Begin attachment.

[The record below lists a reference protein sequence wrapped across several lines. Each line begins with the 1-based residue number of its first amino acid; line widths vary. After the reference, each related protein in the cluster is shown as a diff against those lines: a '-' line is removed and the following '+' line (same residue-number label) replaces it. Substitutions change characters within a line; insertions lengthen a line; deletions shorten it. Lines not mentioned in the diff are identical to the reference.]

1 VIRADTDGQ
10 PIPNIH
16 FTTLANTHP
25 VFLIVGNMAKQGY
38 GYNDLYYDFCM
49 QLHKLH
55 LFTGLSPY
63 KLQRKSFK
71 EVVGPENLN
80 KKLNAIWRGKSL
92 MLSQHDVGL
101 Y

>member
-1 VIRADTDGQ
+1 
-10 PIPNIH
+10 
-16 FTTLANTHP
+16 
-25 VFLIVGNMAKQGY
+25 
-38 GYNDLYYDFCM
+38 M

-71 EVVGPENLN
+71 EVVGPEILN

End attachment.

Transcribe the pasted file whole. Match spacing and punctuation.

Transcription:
[The record below lists a reference protein sequence wrapped across several lines. Each line begins with the 1-based residue number of its first amino acid; line widths vary. After the reference, each related protein in the cluster is shown as a diff against those lines: a '-' line is removed and the following '+' line (same residue-number label) replaces it. Substitutions change characters within a line; insertions lengthen a line; deletions shorten it. Lines not mentioned in the diff are identical to the reference.]

1 VIRADTDGQ
10 PIPNIH
16 FTTLANTHP
25 VFLIVGNMAKQGY
38 GYNDLYYDFCM
49 QLHKLH
55 LFTGLSPY
63 KLQRKSFK
71 EVVGPENLN
80 KKLNAIWRGKSL
92 MLSQHDVGL
101 Y

>member
-1 VIRADTDGQ
+1 
-10 PIPNIH
+10 
-16 FTTLANTHP
+16 
-25 VFLIVGNMAKQGY
+25 
-38 GYNDLYYDFCM
+38 M

-71 EVVGPENLN
+71 EVVGPEILN